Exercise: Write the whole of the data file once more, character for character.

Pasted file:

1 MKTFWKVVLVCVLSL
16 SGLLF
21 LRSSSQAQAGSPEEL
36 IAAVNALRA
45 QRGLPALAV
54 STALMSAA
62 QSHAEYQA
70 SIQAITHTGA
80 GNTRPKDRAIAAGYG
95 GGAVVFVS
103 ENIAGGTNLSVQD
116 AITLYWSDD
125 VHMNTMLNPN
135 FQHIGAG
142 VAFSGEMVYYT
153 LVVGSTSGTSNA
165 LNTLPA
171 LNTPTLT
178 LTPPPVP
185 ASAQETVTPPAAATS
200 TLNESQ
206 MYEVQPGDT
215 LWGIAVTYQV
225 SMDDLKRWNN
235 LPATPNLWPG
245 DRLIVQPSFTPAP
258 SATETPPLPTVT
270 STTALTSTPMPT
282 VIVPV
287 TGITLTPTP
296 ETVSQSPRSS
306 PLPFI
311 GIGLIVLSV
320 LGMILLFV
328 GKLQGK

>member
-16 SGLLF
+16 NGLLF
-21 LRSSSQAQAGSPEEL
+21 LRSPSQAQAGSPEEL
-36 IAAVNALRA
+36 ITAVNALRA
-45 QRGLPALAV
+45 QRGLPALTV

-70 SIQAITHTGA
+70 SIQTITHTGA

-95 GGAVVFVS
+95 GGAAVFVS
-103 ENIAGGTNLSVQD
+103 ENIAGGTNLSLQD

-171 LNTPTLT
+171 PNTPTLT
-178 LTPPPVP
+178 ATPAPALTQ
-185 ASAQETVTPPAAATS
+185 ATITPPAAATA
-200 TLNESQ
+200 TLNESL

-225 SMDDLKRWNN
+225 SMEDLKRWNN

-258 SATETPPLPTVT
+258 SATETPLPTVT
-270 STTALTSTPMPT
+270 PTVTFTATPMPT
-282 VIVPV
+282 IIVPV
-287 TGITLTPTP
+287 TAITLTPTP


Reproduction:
1 MKTFWKVVLVCVLSL
16 SGLLF
21 LRSSSQAQAGSPEEL
36 IAAVNALRA
45 QRGLPALAV
54 STALMSAA
62 QSHAEYQA
70 SIQAITHTGA
80 GNTRPKDRAIAAGYG
95 GGAVVFVS
103 ENIAGGTNLSVQD
116 AITLYWSDD
125 VHMNTMLNPN
135 FQHIGAG
142 VAFSGEMVYYT
153 LVVGSTSGTSNA
165 LNTLPA
171 LNTPTLT
178 LTPPPVP
185 ASAQETVTPPAAATS
200 TLNESQ
206 MYEVQPGDT
215 LWGIAVTYQV
225 SMDDLKRWNN
235 LPATPNLWPG
245 DRLIVQPSFTPAP
258 SATETPPLPTVT
270 STTALTSTPMPT
282 VIVPV
287 TGITLTPTP
296 ETVSQSPRSS
306 PLPFI
311 GIGLIVLSV
320 LGMILLFV
328 GKLQGK

>member
-16 SGLLF
+16 NGLLF
-21 LRSSSQAQAGSPEEL
+21 LRSPSQAQAGSPEEL
-36 IAAVNALRA
+36 ITAVNALRA
-45 QRGLPALAV
+45 QRGLPALTV

-70 SIQAITHTGA
+70 SIQTITHTGA

-95 GGAVVFVS
+95 GGAAVFVS
-103 ENIAGGTNLSVQD
+103 ENIAGGTNLSLQD

-171 LNTPTLT
+171 PNTPTLT
-178 LTPPPVP
+178 ATPAPALTQ
-185 ASAQETVTPPAAATS
+185 ATITPPAAATA
-200 TLNESQ
+200 TLNESL

-225 SMDDLKRWNN
+225 SMEDLKRWNN

-258 SATETPPLPTVT
+258 SATETPLPTVT
-270 STTALTSTPMPT
+270 PTVTFTATPMPT
-282 VIVPV
+282 IIVPV
-287 TGITLTPTP
+287 TAITLTPTP